Child support is ordered based on state guidelines and Local Rules of Court. Amongst the factors considered when making a child support include, but are not limited to, the number of children and the timeshare each child spends with each parent; the gross incomes and/or self-employment income of each parent; other taxable or non-taxable income of each parent; new spouse and/or partner income; and payments of health care, union dues, or mandatory retirement. In the event a parent earns bonus income, the Court can order that additional child support be paid pursuant to a bonus table when bonus income is received.
In the event either parent has a child or children from a prior marriage or relationship for whom they pay child support or share custody; or if a spouse pays spousal support to a former spouse, these factors also play a part in determining child support and spousal support.
In addition to child support, the Court may also make orders regarding payment of childcare expenses. The Court will usually make an order for each parent to pay one-half of the child’s non-covered health care expenses pursuant to Family Code Section 4063 reimbursement procedures.
Child support may be enforced by the Department of Child Support Services, whereby a wage assignment will be utilized in the collection of child support by the obligor parent.
Typically, a child support order is only retroactive to the date of a properly filed request for the Court to order such relief.
Income for the purpose of determining child support is defined by Family Code Section 4058 as follows:
- The annual gross income of each parent means income from whatever source derived, except as specified in subdivision (c) and includes, but is not limited to, the following:
- Income such as commissions, salaries, royalties, wages, bonuses, rents, dividends, pensions, interest, trust income, annuities, workers’ compensation benefits, unemployment insurance benefits, disability insurance benefits, social security benefits, and spousal support actually received from a person not a party to the proceeding to establish a child support order under this article.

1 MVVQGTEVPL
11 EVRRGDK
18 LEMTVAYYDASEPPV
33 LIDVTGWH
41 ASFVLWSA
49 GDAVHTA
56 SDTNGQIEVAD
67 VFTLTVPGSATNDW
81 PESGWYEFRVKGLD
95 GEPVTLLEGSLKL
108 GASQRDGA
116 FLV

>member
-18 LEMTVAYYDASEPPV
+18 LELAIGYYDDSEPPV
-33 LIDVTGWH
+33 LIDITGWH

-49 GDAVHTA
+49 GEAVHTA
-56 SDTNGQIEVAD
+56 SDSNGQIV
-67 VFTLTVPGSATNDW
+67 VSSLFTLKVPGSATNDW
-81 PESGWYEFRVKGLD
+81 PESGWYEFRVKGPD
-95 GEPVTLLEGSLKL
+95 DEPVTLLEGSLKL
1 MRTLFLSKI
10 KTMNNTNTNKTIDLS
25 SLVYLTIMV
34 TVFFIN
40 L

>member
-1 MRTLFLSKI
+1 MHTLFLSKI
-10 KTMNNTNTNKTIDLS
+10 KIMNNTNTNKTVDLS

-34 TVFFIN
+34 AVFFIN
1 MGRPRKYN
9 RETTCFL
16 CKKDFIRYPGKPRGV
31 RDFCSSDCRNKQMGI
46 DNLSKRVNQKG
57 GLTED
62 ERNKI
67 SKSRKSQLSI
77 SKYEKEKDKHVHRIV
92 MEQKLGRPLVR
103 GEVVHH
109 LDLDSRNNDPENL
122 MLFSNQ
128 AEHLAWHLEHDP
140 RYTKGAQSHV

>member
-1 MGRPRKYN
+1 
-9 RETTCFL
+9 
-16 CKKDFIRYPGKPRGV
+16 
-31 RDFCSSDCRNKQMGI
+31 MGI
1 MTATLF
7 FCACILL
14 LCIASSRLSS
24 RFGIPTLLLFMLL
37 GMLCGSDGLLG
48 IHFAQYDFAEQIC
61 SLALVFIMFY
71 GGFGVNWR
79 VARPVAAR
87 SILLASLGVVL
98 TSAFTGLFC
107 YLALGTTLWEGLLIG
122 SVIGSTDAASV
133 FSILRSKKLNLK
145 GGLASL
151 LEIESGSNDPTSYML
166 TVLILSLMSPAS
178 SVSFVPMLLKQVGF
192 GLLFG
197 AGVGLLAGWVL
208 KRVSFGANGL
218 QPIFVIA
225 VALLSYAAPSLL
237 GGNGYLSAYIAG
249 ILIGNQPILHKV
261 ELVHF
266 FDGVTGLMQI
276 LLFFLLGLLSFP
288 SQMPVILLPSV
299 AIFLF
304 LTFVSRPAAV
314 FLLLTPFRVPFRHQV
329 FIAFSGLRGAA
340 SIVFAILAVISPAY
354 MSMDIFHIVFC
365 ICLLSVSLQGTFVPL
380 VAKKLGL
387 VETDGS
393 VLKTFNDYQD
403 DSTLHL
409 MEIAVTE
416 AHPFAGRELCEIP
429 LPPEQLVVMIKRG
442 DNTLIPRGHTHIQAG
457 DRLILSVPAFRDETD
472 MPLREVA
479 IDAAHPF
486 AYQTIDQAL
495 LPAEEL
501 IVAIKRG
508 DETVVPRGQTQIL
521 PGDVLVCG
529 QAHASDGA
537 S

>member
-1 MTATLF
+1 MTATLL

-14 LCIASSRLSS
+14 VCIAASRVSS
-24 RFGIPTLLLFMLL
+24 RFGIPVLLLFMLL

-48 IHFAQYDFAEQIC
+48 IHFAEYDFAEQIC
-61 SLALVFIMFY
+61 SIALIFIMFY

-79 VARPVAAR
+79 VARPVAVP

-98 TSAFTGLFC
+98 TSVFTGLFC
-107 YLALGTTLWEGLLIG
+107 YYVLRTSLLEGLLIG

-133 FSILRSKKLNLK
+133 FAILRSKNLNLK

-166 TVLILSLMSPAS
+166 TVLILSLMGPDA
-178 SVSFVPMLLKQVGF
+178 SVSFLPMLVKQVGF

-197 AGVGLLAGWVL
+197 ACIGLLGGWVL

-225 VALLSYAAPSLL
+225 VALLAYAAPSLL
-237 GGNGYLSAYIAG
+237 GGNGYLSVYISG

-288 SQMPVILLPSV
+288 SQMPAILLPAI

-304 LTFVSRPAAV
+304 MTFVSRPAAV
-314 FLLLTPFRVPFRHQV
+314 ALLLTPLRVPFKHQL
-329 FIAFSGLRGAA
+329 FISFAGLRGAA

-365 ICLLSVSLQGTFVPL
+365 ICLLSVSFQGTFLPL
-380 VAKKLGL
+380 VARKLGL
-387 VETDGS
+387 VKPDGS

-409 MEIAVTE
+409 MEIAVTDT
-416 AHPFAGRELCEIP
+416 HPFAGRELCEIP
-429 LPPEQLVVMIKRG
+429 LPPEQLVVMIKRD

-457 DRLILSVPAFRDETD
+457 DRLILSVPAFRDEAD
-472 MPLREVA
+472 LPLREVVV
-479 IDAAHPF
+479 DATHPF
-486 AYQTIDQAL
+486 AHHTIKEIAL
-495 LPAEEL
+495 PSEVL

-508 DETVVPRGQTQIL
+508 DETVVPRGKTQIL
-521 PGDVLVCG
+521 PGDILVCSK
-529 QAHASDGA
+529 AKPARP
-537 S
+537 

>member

- Income from the proprietorship of a business, such as gross receipts from the business reduced by expenditures required for the operation of the business.
- In the discretion of the court, employee benefits or self-employment benefits, taking into consideration the benefit to the employee, any corresponding reduction in living expenses, and other relevant facts.
- The court may, in its discretion, consider the earning capacity of a parent in lieu of the parent’s income, consistent with the best interests of the children.
- Annual gross income does not include any income derived from child support payments actually received, and income derived from any public assistance program, eligibility for which is based on a determination of need. Child support received by a party for children from another relationship shall not be included as part of that party’s gross or net income.
Family Code Section 4062, provides as follows with regard to additional child support:
- The court shall order the following as additional child support:
- Child care costs related to employment or to reasonably necessary education or training for employment skills.
- The reasonable uninsured health care costs for the children as provided in Section 4063.
- The court may order the following as additional child support:
- Costs related to the educational or other special needs of the children.
- Travel expenses for visitation.
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